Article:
During the past few years the UAVs (Unmanned Autonomous Vehicle) became most famous for their military appliances such as reconnaissance and light missile and bomb carrying vehicles. But they could be useful for many civilian appliances and the Federal Aviation Administration in the US (FAA) predicts that in 20 years there’ll be around 30 000 drones in civilian service.
[Image Source: NASA]
These robotic craft are navigated from NASA's Dryden Flight Research Center at Edwards Air Force Base in California. There, pilots sit in front of large screens which display the view from the craft’s nose and related data about its speed, position, altitude and other details.
[Image Source: NASA]
“The longest flight I’ve done is about 28 and a half hours. We flew from California almost to the North Pole, did two loops in the Arctic, and came back.” says Phil Hall, a NASA’s UAV pilot. The aircraft flew over 16,000km (10,000 miles), but Hall did not move more than a few meters to the bathroom and the coffee pot down the office.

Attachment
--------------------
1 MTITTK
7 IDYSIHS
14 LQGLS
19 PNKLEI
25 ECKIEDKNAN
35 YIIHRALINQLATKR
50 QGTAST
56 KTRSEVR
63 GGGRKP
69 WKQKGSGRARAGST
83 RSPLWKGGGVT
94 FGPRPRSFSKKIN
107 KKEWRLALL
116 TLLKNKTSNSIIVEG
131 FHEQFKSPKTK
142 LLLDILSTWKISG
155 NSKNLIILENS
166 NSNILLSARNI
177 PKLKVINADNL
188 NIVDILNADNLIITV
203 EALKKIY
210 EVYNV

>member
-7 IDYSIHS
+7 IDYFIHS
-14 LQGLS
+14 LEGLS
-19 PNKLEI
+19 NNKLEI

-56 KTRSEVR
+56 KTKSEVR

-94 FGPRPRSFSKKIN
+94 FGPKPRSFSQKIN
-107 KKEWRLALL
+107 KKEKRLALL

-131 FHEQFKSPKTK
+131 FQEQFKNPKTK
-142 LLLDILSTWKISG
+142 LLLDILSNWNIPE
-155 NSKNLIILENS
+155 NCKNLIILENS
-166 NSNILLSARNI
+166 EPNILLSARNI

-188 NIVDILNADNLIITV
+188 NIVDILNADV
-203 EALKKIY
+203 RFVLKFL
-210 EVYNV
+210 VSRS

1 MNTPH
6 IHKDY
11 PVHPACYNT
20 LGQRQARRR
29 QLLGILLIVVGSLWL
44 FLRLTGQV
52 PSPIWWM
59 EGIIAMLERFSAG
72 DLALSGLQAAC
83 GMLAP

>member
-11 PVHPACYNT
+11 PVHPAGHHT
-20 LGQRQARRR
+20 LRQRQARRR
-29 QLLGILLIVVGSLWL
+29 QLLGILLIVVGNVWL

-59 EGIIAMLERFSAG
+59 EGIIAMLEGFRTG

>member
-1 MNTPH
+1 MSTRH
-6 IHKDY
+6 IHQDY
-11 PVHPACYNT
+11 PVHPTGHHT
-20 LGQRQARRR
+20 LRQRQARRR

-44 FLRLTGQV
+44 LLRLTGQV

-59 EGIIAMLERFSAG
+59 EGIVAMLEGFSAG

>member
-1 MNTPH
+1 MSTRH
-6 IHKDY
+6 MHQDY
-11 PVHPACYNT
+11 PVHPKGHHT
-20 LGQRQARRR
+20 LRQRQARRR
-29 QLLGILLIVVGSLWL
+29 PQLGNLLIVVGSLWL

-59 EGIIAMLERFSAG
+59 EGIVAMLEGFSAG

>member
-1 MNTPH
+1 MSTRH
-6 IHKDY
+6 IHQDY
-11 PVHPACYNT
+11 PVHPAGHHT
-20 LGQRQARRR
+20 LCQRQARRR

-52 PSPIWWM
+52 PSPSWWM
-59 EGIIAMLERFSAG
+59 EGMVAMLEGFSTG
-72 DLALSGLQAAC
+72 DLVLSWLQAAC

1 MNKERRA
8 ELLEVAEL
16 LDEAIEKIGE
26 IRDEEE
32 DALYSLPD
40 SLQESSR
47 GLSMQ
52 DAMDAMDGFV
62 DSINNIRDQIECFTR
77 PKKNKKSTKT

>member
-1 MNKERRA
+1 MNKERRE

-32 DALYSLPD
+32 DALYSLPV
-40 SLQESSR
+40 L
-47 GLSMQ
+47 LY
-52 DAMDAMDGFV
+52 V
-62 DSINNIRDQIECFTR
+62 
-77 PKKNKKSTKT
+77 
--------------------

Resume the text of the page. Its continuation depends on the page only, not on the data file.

NASA uses two Global Hawk vehicles for gathering information and data about the planet. Since their first service in 2009, they travelled around the Pacific, cruised over the Arctic and collected data from places too dangerous or too remote for other crafts piloted by humans.
The Global Hawk was built by Northrop Grumman. Each Hawk competes with Boeing 737 for hangar space with a wingspan of 35m (115ft). The body is more than twice shorter - 13.5m (44ft) and has a front bay allows equipment with a variety of instruments, depending on the mission. A single Rolls Royce jet engine powers the plane. Its 20,000km (11,000 nautical mile) range and ability to fly as high as 18,000m (60,000ft) means it can be used for a wide variety of measuring, monitoring, and observing missions.
In August 2013, the Global Hawk will fly over the Atlantic, when hurricanes will be in their full strength. The UAV can fly over a weather system for around 15 hours and provide the scientists with priceless views of these storms.
“During that time we can actually see how the hurricane changes,” says Hall. “It gives us a glimpse into areas of discovery that we haven’t had before.”
The plan is to use both of NASA’s drones on those future missions. One will watch the eye of the hurricane, and the other wider environment, dropping disposable instruments to measure all details of the wind fields.